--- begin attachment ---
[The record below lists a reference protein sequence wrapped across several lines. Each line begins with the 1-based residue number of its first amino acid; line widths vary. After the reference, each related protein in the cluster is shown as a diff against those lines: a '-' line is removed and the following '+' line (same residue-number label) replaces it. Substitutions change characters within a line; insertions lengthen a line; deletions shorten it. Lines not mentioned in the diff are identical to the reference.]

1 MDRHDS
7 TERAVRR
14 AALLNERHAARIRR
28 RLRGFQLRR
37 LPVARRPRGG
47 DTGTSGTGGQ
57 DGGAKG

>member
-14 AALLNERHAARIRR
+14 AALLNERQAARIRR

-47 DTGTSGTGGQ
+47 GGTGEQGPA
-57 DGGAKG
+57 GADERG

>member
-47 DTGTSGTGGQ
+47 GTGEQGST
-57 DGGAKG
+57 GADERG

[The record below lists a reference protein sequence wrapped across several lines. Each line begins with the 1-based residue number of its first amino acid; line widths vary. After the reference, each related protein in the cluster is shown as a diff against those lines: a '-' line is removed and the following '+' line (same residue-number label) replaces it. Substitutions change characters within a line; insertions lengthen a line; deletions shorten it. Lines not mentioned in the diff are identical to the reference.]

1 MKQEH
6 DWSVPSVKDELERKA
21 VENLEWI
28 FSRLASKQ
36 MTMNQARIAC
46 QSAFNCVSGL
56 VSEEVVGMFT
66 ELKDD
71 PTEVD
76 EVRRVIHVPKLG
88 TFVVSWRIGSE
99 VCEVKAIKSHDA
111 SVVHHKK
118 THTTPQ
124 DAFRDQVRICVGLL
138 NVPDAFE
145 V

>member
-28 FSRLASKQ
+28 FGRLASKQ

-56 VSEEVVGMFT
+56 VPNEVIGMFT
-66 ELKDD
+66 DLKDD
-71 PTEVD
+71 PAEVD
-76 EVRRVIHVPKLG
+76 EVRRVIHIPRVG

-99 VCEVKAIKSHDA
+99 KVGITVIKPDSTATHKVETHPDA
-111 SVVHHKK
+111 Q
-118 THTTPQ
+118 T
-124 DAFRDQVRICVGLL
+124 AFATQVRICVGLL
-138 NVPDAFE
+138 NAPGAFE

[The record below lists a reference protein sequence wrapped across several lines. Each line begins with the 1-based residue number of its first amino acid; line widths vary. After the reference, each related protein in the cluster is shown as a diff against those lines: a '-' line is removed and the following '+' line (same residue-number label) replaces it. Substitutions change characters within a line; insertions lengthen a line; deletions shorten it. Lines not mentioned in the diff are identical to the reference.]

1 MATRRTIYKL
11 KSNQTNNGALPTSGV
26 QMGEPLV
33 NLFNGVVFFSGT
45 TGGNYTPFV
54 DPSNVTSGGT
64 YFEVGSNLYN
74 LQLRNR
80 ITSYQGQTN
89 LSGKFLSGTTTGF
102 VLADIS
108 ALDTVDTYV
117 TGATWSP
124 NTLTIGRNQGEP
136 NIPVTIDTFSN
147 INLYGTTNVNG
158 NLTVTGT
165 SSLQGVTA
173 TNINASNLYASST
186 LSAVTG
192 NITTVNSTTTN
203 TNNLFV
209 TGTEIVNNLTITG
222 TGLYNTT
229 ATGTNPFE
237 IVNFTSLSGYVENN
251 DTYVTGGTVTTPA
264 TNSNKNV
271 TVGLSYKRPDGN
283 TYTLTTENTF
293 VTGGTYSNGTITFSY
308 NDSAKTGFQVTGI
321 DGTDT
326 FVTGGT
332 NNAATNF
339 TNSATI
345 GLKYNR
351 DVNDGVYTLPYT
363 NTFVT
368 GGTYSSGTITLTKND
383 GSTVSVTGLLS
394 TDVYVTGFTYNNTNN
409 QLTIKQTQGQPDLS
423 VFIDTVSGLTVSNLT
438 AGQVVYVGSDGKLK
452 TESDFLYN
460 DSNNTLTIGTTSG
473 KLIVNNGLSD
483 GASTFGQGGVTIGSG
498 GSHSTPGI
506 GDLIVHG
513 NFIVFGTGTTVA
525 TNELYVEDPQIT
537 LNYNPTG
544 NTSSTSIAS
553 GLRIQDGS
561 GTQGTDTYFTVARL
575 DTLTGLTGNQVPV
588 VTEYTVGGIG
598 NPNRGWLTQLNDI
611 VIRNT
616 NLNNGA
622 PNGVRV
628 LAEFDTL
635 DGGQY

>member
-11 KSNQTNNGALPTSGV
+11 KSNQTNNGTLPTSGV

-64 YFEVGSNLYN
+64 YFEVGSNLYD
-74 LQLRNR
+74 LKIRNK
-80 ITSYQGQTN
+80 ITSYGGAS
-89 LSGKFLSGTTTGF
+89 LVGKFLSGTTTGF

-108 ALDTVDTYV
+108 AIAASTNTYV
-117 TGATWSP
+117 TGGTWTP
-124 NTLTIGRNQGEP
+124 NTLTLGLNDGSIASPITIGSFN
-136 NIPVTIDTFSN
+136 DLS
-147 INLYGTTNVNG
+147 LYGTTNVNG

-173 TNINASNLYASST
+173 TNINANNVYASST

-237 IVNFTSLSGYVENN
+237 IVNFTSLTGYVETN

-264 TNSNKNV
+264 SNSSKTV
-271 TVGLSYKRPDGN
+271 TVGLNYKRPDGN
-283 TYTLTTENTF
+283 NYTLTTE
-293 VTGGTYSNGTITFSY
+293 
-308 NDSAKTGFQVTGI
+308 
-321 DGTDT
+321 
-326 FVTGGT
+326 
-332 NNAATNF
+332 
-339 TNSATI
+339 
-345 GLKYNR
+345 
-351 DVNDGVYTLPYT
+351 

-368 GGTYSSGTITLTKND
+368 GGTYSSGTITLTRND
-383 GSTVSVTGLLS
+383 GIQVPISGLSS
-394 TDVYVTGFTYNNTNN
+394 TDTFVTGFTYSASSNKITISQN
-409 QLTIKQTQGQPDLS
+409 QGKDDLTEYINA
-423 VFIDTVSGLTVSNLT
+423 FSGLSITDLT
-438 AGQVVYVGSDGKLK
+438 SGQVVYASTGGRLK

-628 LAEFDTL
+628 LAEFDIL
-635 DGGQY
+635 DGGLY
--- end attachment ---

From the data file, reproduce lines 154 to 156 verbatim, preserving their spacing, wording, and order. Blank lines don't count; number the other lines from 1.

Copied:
+271 TVGLNYKRPDGN
-283 TYTLTTENTF
+283 NYTLTTE